Prolonged military exercises around the democratic island of Taiwan by China’s People’s Liberation Army (PLA) could mean a longer-term impact on the island’s trade and economic development, especially if Beijing decides to normalize blockading the island, analysts told RFA.
Some cited recent activity as suggesting that the Chinese Communist Party (CCP) is shifting from a policy of seeking peaceful “unification” to an emphasis on military force to put pressure on the island, which has never been ruled by the CCP, nor formed part of the 73-year-old People’s Republic of China.
They said there are growing concerns that China will normalize military exercises, ignore the median line of the Taiwan Strait, and use ongoing military exercises to blockade the island and prepare the PLA for invasion.
Tso Chen-Dong, political science professor at National Taiwan University, said military action was unlikely to occur immediately, however.
“They need to take into account how they would actually do this, and they will only get behind the idea if it’s doable,” Tso told RFA. “Otherwise, it’s not very useful just to look at the numbers of troops on paper.”
“The main thing is that they want to use this opportunity to put further pressure on the relationship with Taiwan,” he said.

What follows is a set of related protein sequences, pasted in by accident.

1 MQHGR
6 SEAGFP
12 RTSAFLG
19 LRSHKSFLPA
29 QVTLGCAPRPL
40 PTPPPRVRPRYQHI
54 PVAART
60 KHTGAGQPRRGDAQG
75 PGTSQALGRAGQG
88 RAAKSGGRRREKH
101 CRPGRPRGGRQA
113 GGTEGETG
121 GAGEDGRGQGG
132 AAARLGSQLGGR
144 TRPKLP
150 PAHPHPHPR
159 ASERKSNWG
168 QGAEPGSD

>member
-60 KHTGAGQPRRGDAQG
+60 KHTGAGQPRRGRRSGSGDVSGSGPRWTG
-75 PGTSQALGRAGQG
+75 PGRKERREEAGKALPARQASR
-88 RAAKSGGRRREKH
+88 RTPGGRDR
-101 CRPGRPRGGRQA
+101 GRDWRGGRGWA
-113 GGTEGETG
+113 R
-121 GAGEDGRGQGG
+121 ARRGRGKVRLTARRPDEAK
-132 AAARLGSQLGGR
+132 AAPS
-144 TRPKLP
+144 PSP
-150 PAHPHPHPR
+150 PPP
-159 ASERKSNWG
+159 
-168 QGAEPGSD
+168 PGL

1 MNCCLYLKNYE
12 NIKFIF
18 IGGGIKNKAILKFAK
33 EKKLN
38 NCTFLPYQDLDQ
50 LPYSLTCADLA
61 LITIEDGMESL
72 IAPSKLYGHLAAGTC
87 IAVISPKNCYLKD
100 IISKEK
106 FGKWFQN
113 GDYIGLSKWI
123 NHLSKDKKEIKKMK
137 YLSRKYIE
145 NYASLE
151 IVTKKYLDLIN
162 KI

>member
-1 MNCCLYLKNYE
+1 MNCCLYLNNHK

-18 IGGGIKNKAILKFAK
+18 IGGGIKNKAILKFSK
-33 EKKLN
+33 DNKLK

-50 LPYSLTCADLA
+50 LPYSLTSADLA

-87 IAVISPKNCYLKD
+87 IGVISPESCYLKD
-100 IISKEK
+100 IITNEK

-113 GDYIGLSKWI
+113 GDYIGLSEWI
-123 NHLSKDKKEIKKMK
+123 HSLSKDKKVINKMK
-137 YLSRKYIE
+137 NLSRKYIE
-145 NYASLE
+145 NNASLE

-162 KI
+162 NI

According to Wang Chi-sheng of Taiwan-based think tank the Association of Chinese Elite Leadership, China’s People’s Liberation Army has already been doing this by repeated incursions over the median line and into Taiwan’s territorial waters near the islands of Kinmen and Matsu, which are visible from China’s southeastern province of Fujian.
“Flying over the median line of the Taiwan Strait is an attempt to erase that line by means of a fait accompli,” Wang told RFA. “Chinese ships have also started moving into [Taiwan’s] restricted waters around Kinmen and Matsu, which they haven’t done up until now.”
“The focus is on normalization,” he said, adding that Beijing’s future intentions will only likely become clear after the CCP’s 20th National Congress later this year.
He said Beijing will likely continue to insist on “unification” with Taiwan, which has never been ruled by the CCP nor formed part of the 73-year-old People’s Republic of China, under the same system it currently applies to Hong Kong, where a citywide crackdown on dissent is under way.
Taiwan government legal expert Shen Shih-wei agreed, saying that the positioning of the military exercises following Pelosi’s visit made repeated incursions across the median line.
“This has a very significant impact on the compression of our airspace for training purposes, and on international flight routes,” Shen told reporters.
“This kind of targeted deterrence [contravenes a United Nations charter], which stipulates that no country should use force to threaten the territorial integrity or political independence of another country,” he said.
“We believe that the CCP is very clear about these norms, and we hope that it will abide by them.”
Vincent Wang, Dean of the College of Arts and Sciences at Adelphi University, said Taiwan’s democratic way of life is walking a tightrope, as far as the CCP is concerned.